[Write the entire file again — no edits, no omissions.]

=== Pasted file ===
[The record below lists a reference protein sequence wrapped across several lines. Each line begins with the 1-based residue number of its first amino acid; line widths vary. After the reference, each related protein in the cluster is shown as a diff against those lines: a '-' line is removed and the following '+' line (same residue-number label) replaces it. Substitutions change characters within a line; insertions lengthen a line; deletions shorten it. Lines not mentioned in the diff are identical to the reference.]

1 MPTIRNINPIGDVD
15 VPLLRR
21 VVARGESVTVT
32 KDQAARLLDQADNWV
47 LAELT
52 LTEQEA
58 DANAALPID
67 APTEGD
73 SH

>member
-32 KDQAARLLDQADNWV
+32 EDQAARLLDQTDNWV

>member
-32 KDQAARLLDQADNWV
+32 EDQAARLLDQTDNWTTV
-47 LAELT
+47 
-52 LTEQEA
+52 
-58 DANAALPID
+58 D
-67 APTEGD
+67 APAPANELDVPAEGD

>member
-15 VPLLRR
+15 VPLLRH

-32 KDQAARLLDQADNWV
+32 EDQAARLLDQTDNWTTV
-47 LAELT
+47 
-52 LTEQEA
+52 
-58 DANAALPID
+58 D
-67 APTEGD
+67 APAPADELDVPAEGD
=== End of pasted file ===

[The record below lists a reference protein sequence wrapped across several lines. Each line begins with the 1-based residue number of its first amino acid; line widths vary. After the reference, each related protein in the cluster is shown as a diff against those lines: a '-' line is removed and the following '+' line (same residue-number label) replaces it. Substitutions change characters within a line; insertions lengthen a line; deletions shorten it. Lines not mentioned in the diff are identical to the reference.]

1 MPTIRNINPIGDVD
15 VPLLRR
21 VVARGESVTVT
32 KDQAARLLDQADNWV
47 LAELT
52 LTEQEA
58 DANAALPID
67 APTEGD
73 SH

>member
-32 KDQAARLLDQADNWV
+32 EDQAARLLDQTDNWV

>member
-32 KDQAARLLDQADNWV
+32 EDQAARLLDQTDNWTTV
-47 LAELT
+47 
-52 LTEQEA
+52 
-58 DANAALPID
+58 D
-67 APTEGD
+67 APAPANELDVPAEGD

>member
-15 VPLLRR
+15 VPLLRH

-32 KDQAARLLDQADNWV
+32 EDQAARLLDQTDNWTTV
-47 LAELT
+47 
-52 LTEQEA
+52 
-58 DANAALPID
+58 D
-67 APTEGD
+67 APAPADELDVPAEGD